A fan with a delivery for Marilyn was fifteen-year-old Michael Thorton, who went on to become a highly successful author and critic. Michael was staying with friends during the summer holidays when he heard that Marilyn had arrived. After some initial research he discovered her address and set off on his bike, complete with some hand-picked roses strapped to the handlebars: “On arrival in the tiny village of Englefield Green, my breathless enquiries to highly suspicious locals—already alienated by the descent of countless Fleet Street reporters—elicited the information that Parkside House was in Wick Lane, which I eventually found. The house was white, with tall white windows and white chimneys, extremely attracted and very secluded, with a long drive through trees and hedges. I parked my bike opposite the main entrance, undid the rapidly wilting roses, and waited…and waited…and waited.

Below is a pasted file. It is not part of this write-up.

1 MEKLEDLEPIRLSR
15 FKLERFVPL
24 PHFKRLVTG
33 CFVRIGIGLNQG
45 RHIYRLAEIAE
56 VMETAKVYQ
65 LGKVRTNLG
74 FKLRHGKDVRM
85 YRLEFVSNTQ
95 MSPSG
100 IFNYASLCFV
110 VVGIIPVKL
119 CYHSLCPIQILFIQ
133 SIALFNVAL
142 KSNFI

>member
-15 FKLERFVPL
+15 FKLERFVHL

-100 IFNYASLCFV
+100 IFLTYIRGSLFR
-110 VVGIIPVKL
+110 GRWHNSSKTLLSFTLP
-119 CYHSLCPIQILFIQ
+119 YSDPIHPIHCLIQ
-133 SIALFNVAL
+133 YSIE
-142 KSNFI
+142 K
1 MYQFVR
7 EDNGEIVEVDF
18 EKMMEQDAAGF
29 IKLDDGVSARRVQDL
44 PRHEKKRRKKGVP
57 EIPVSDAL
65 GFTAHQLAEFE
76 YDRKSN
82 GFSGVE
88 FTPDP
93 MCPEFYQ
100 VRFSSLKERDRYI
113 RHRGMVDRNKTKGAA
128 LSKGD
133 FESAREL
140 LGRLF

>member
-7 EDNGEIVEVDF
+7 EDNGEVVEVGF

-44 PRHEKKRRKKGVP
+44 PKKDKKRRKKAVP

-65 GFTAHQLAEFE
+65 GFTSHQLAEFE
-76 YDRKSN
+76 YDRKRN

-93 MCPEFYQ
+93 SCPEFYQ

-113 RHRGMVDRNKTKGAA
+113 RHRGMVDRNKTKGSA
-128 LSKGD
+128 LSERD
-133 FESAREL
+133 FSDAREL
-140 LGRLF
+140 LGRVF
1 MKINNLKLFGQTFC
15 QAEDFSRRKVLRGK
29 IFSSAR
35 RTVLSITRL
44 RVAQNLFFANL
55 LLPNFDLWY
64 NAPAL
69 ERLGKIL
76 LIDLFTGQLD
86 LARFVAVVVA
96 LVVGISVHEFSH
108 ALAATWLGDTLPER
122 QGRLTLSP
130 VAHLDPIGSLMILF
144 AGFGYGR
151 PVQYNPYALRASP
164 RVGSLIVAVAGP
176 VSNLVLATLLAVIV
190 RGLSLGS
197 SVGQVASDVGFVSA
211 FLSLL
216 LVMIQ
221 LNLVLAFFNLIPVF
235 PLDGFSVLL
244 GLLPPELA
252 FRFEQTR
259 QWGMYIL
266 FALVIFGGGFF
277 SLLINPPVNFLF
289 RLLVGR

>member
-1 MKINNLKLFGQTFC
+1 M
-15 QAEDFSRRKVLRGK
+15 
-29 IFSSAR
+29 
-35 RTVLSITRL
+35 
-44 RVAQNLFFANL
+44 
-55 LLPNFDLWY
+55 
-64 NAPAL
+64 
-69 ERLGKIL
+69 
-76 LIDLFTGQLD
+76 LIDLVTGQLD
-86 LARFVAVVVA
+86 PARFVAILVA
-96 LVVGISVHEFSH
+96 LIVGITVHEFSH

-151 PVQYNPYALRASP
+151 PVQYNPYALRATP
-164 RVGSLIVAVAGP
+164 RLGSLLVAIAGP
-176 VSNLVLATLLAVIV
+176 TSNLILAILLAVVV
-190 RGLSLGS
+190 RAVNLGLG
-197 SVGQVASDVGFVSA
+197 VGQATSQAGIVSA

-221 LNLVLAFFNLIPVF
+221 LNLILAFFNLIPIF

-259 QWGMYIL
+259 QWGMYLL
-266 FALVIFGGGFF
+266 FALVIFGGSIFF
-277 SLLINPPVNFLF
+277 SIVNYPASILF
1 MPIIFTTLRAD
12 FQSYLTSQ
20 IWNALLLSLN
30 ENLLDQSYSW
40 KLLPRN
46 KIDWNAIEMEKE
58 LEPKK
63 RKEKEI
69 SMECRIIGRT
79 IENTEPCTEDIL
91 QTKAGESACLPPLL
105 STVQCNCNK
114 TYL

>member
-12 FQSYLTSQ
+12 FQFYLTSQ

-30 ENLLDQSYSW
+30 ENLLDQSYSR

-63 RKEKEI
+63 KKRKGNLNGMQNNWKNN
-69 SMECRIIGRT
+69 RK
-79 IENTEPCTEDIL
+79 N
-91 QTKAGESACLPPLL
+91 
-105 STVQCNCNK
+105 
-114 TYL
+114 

In all, I think I must have been there for several hours, and finally a large black car drove up and turned into the drive. Inside I saw two men in the front (one the driver), and another man and two ladies in the back, one wearing a headscarf and large dark glasses. I later learned that next to the driver was a plain-clothes detective, that the man in the back was Arthur Miller, and the second woman, rather plain, round-faced and dumpy. was Paula Strasberg. The figure in the headscarf and dark glasses was Marilyn.
I moved up the drive, into a position where they could all see me standing with my bunch of wilting roses. The policeman/detective came towards me, waving his hands, and said, ‘This is private property. You cannot come into the drive.’ At that moment, the lady in the headscarf and dark glasses divested herself of both and became instantly recognizable as the devastating siren I had only lately seen in The Seven Year Itch. In her unmistakably breathy voice, she called: ‘Hey, don’t send him away.’
She came trotting forward in a rather tight dress and white high heels, moved around the police officer and said ‘Hello, honey, are you waiting to see me?’ (in a tone that suggested that was the most unlikely thing in the world). I was conscious of blushing, and stammered seriously: ‘Miss Monroe, I just wanted to say welcome to England, and to give you these,” and I handed her the wilting roses.